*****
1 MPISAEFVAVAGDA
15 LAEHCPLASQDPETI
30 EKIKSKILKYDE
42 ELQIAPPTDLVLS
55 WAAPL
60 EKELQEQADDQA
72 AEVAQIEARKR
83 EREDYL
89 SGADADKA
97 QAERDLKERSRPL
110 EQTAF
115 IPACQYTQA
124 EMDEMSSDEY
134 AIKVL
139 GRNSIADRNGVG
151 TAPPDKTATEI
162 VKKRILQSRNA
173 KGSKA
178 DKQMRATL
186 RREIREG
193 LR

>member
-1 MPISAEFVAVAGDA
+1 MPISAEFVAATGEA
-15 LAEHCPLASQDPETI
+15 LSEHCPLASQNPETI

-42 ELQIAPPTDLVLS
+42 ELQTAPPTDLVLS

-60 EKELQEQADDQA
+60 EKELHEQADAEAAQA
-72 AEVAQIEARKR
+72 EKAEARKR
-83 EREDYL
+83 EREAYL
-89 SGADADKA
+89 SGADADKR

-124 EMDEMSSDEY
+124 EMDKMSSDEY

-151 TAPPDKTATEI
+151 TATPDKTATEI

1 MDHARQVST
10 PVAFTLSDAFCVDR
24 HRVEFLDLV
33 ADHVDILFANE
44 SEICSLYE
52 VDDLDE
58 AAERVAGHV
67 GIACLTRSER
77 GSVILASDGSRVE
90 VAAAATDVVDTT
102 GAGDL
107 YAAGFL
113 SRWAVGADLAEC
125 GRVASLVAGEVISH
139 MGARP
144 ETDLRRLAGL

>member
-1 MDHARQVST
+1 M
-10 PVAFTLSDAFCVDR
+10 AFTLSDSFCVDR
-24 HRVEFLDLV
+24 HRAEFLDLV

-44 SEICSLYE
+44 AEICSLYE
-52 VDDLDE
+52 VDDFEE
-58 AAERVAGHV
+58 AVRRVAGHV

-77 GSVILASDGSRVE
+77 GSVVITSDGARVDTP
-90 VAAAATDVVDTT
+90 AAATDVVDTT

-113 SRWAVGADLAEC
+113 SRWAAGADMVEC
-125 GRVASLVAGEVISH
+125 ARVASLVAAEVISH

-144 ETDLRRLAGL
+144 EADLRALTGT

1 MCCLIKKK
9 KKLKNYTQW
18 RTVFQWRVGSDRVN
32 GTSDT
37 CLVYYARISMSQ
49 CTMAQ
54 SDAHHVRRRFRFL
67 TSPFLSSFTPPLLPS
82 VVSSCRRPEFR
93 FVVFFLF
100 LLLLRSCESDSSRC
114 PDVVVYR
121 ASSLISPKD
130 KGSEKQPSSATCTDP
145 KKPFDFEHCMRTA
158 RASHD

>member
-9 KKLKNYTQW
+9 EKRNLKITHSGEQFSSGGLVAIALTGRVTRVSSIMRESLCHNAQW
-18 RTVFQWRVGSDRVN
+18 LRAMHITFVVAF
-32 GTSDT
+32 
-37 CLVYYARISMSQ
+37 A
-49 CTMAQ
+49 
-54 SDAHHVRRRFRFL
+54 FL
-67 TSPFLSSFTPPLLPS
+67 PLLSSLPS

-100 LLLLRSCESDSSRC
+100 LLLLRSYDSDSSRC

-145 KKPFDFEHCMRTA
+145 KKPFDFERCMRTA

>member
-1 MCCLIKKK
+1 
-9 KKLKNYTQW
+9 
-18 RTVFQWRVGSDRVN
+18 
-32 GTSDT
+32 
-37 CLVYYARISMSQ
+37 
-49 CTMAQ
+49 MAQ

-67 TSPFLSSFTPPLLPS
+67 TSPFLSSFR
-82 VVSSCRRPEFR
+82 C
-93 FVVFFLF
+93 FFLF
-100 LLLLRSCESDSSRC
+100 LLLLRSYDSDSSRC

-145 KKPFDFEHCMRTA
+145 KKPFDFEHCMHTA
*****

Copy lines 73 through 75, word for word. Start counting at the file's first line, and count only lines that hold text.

+90 AAATDVVDTT

-113 SRWAVGADLAEC
+113 SRWAAGADMVEC